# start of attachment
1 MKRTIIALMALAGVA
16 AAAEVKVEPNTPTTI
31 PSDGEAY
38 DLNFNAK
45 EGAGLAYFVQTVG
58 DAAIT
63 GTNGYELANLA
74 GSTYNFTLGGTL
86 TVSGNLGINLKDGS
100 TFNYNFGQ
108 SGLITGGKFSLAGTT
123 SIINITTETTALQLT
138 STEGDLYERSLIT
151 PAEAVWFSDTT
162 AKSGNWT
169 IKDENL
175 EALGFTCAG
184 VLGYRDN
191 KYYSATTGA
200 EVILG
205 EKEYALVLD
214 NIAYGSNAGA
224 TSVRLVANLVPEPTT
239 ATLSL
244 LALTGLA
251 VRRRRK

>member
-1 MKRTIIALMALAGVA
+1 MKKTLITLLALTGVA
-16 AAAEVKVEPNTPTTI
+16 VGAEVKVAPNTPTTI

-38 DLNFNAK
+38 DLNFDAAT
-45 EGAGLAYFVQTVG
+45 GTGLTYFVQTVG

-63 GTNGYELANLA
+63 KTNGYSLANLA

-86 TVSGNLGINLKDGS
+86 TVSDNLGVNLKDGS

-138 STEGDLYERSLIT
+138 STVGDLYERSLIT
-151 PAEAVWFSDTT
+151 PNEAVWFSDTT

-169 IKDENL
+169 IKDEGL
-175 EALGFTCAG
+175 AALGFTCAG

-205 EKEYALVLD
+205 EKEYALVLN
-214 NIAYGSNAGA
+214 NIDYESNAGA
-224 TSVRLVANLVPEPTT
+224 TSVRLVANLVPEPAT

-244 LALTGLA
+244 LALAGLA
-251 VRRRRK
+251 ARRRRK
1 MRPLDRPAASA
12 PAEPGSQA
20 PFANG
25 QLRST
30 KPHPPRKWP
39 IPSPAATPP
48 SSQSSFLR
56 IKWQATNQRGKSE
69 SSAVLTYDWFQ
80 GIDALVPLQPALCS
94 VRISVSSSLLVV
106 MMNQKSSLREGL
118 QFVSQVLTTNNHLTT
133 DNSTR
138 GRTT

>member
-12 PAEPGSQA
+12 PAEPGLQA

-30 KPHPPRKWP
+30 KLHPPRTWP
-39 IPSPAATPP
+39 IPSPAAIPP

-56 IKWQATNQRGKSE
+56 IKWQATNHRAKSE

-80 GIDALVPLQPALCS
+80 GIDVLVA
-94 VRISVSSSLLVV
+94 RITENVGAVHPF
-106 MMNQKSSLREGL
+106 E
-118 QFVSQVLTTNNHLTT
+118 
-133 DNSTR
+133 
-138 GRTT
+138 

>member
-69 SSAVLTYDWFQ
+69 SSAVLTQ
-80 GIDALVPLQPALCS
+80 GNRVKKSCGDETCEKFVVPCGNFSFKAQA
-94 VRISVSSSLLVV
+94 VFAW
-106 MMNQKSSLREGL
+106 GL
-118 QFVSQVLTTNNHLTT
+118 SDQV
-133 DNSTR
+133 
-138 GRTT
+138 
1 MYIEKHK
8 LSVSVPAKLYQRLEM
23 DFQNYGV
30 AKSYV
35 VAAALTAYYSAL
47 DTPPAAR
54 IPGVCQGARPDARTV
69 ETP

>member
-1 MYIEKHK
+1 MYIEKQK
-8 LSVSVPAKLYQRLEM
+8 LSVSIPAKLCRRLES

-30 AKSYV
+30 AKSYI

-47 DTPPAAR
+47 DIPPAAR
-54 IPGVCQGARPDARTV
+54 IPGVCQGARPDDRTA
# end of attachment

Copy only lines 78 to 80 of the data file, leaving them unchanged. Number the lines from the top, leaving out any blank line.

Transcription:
-39 IPSPAATPP
+39 IPSPAAIPP

-56 IKWQATNQRGKSE